Where do you tend to cool your wort? In the boil kettle? Id assume the HLT is empty seeing its the 1st step in the process, does anyone go from the boil kettle back to the HLT using their wort chiller. Would it not cool faster this way?

Any advice on the use of indoor burners, Im going to have a section of the house near the kitched for brewing. I see that most brew outside or in the garage, but there are some with indoor setups.

Thanks guys for the quick info, im sure I will have more questions as I go along and actually start the build.



Yes, you chill in the kettle.

Ray, I'm gonna spew a little heresy here....you're looking at building a complicated system and yet you're not sure what all the parts do or how to use them.  Just maybe you should step back and slow down a little.  How about going with a less complicated system (like my Cheap'n'Easy) while you learn the basics of AG brewing?  Then you'll get a feel for the process and also learn more about what you really need and how to use and configure it once you're ready to step things up.  You can use a lot of the stuff (kettles, pumps, etc.) from a basic system when you go to a more "complicated" system so you really won't be losing anything.  Just this last weekend, I had a chance to brew on a pretty much automated 20 gal. Morebeer system.  By the time the day was over I was wondering why I'd ever want to change from my cooler system!  I'm not saying that everyone would feel that way, but keep in mind that there's more to brewing than the equipment you use.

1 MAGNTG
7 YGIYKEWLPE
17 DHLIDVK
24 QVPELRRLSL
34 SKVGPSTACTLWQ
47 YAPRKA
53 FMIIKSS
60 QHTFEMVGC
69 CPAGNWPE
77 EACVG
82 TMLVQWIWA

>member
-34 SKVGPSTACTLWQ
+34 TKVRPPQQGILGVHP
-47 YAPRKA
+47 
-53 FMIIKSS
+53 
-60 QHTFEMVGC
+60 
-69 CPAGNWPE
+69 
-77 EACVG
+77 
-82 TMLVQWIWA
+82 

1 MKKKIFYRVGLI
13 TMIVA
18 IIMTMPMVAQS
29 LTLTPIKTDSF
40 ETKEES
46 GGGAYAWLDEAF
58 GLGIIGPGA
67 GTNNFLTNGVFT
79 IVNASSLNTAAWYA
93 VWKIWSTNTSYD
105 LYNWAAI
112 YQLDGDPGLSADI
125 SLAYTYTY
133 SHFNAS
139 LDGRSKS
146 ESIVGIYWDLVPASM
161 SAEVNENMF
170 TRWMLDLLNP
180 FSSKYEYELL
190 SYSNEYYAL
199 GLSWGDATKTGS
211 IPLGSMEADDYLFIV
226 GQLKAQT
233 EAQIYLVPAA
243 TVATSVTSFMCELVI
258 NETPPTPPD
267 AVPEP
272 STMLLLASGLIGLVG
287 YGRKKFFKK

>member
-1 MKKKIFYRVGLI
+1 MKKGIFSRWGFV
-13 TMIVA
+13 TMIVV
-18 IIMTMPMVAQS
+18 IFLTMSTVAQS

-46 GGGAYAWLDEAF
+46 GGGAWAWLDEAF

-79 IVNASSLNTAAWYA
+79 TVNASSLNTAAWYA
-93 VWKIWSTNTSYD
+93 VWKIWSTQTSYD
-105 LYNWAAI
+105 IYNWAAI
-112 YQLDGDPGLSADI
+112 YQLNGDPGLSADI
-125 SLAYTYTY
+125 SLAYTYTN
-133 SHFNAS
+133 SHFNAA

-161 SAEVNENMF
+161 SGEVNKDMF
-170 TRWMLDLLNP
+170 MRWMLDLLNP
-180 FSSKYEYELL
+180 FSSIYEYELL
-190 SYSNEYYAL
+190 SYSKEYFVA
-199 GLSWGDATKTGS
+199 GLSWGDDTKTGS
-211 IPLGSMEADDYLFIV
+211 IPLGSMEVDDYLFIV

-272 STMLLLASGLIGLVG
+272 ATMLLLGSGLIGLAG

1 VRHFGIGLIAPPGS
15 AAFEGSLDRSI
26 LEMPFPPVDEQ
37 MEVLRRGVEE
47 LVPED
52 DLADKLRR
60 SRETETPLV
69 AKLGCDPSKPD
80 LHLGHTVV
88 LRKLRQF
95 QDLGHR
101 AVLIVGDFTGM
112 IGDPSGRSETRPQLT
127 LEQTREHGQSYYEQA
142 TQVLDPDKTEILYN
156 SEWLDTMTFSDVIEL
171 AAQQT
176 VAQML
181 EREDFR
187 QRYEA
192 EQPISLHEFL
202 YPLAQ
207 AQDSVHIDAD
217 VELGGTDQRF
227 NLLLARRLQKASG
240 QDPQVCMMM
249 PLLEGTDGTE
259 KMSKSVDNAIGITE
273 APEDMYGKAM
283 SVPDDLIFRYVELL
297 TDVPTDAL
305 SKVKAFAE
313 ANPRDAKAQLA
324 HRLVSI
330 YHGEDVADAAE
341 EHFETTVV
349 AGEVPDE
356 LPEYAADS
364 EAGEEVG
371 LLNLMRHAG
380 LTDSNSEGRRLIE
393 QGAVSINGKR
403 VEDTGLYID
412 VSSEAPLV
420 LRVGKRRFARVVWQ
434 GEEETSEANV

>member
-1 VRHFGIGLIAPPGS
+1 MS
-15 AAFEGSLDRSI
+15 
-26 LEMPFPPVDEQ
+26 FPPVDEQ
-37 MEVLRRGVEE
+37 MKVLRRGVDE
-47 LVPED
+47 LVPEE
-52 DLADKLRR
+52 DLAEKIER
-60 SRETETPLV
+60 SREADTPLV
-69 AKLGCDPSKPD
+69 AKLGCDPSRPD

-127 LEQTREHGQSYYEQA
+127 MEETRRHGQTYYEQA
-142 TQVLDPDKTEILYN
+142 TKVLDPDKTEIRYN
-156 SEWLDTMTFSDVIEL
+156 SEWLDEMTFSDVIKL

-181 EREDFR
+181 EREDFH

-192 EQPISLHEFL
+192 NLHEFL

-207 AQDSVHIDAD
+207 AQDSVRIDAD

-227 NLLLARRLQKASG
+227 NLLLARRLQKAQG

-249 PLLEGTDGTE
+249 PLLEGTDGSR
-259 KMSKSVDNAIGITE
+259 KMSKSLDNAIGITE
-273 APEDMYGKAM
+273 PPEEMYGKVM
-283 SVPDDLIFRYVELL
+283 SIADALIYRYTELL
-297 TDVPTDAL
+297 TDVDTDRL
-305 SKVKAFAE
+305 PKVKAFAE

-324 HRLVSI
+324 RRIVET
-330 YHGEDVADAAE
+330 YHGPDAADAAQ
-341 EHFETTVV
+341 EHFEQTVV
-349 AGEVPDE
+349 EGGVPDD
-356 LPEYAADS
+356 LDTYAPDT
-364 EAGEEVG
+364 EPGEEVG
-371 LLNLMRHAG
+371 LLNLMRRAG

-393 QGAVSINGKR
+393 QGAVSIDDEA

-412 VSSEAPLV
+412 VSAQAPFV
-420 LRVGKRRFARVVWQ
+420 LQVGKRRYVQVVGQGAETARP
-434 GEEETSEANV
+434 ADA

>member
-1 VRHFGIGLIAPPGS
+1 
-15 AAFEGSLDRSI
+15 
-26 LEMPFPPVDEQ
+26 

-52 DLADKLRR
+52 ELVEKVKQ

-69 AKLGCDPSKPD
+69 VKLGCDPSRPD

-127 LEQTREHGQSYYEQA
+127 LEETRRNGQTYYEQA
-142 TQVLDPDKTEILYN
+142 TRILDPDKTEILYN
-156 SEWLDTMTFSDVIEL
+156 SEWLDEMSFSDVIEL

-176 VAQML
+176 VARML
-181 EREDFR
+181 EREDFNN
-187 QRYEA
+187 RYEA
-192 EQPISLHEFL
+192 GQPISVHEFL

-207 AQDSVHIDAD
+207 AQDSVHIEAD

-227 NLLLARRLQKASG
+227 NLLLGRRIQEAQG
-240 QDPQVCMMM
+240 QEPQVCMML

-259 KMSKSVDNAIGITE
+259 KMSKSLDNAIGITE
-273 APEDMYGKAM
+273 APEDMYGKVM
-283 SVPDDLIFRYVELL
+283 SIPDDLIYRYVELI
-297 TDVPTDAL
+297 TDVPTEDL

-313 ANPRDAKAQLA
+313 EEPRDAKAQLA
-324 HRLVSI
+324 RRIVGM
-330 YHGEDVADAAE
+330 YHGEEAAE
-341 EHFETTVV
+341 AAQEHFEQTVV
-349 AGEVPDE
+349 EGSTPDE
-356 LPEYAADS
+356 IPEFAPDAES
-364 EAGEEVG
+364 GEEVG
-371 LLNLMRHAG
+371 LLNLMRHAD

8471
Equipment and Software / Re: Suggestions for a new burner.
« on: May 23, 2011, 08:50:03 AM »
I've been using the banjo cooker. Works great, not too noisy.

Same here.  I like it so well I just bought another one.

8472
thanks Misager

You answer put it into better simple perspective.

You use a seperate pumps to get the hot liquid to the mash tun, and the wort to the boil. Is this so that you can contoll the speed?

What is the optimal GPH for the pumps? Im in the aquarium hobby and have used lots of pump through the years some ranging from 20gph to 2000gph.



You don't even need to worry about that.  Just get the March 809 HS pumps,which are the standard pumps for homebrewers.

8473
There's a guy on the brewsbros forum who works for SN.  Every time batch sparging is mentioned he posts that batch sparging is for suckers.  I don't think he's ever tried it, though.  I'm guessing this comment was written by the same person.

8474
General Homebrew Discussion / Re: Selling.....maybe?
« on: May 22, 2011, 12:38:18 PM »
Is he going to pay for all of the new equipment and kegs you'll need?  Will he be the owner and you an employee?  Where does the money go and who decides?    Can you legally brew commercially in your backyard brewshed or do you need to find a new location?  Do you really want another job and everything that comes with it?

And do you really want to have to brew when and what the market demands?

8475
All Grain Brewing / Re: Understanding the Mash (for noobs like me)
« on: May 22, 2011, 12:36:30 PM »
Agreed.  The 3rd ed. is much more comprehensive, includes different, more up to date info, and is easier to read.